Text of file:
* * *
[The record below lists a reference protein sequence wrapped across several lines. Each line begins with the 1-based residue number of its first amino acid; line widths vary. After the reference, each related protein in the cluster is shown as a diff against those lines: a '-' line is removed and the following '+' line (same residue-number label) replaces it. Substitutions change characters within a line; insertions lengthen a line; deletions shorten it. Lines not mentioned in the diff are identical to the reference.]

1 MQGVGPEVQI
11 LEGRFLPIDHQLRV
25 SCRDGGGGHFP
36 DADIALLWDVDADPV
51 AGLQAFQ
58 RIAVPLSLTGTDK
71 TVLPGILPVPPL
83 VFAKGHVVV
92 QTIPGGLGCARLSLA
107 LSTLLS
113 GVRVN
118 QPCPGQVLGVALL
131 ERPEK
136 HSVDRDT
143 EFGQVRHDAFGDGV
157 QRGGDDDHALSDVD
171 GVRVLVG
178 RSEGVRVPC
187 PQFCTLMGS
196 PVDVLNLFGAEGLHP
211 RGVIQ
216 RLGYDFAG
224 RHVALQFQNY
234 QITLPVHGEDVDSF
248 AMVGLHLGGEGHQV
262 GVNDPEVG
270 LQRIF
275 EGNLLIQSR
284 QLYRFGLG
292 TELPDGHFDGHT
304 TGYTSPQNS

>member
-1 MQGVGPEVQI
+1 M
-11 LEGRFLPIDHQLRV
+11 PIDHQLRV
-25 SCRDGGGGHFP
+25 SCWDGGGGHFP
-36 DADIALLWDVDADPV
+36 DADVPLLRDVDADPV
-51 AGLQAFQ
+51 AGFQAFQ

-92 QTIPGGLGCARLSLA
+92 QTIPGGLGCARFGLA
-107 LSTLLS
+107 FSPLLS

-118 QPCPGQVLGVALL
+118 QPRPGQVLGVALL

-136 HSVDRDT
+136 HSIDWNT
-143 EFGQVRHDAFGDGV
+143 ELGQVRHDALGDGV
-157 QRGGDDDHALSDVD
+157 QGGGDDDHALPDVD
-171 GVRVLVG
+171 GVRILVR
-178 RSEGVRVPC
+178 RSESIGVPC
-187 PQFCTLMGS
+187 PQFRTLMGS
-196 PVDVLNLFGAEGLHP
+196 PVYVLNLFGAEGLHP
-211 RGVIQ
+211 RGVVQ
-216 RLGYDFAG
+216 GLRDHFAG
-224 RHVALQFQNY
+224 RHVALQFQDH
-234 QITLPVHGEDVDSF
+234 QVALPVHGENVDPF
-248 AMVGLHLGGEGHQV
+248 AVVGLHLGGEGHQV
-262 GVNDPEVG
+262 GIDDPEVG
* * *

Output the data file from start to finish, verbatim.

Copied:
[The record below lists a reference protein sequence wrapped across several lines. Each line begins with the 1-based residue number of its first amino acid; line widths vary. After the reference, each related protein in the cluster is shown as a diff against those lines: a '-' line is removed and the following '+' line (same residue-number label) replaces it. Substitutions change characters within a line; insertions lengthen a line; deletions shorten it. Lines not mentioned in the diff are identical to the reference.]

1 MQGVGPEVQI
11 LEGRFLPIDHQLRV
25 SCRDGGGGHFP
36 DADIALLWDVDADPV
51 AGLQAFQ
58 RIAVPLSLTGTDK
71 TVLPGILPVPPL
83 VFAKGHVVV
92 QTIPGGLGCARLSLA
107 LSTLLS
113 GVRVN
118 QPCPGQVLGVALL
131 ERPEK
136 HSVDRDT
143 EFGQVRHDAFGDGV
157 QRGGDDDHALSDVD
171 GVRVLVG
178 RSEGVRVPC
187 PQFCTLMGS
196 PVDVLNLFGAEGLHP
211 RGVIQ
216 RLGYDFAG
224 RHVALQFQNY
234 QITLPVHGEDVDSF
248 AMVGLHLGGEGHQV
262 GVNDPEVG
270 LQRIF
275 EGNLLIQSR
284 QLYRFGLG
292 TELPDGHFDGHT
304 TGYTSPQNS

>member
-1 MQGVGPEVQI
+1 M
-11 LEGRFLPIDHQLRV
+11 PIDHQLRV
-25 SCRDGGGGHFP
+25 SCWDGGGGHFP
-36 DADIALLWDVDADPV
+36 DADVPLLRDVDADPV
-51 AGLQAFQ
+51 AGFQAFQ

-92 QTIPGGLGCARLSLA
+92 QTIPGGLGCARFGLA
-107 LSTLLS
+107 FSPLLS

-118 QPCPGQVLGVALL
+118 QPRPGQVLGVALL

-136 HSVDRDT
+136 HSIDWNT
-143 EFGQVRHDAFGDGV
+143 ELGQVRHDALGDGV
-157 QRGGDDDHALSDVD
+157 QGGGDDDHALPDVD
-171 GVRVLVG
+171 GVRILVR
-178 RSEGVRVPC
+178 RSESIGVPC
-187 PQFCTLMGS
+187 PQFRTLMGS
-196 PVDVLNLFGAEGLHP
+196 PVYVLNLFGAEGLHP
-211 RGVIQ
+211 RGVVQ
-216 RLGYDFAG
+216 GLRDHFAG
-224 RHVALQFQNY
+224 RHVALQFQDH
-234 QITLPVHGEDVDSF
+234 QVALPVHGENVDPF
-248 AMVGLHLGGEGHQV
+248 AVVGLHLGGEGHQV
-262 GVNDPEVG
+262 GIDDPEVG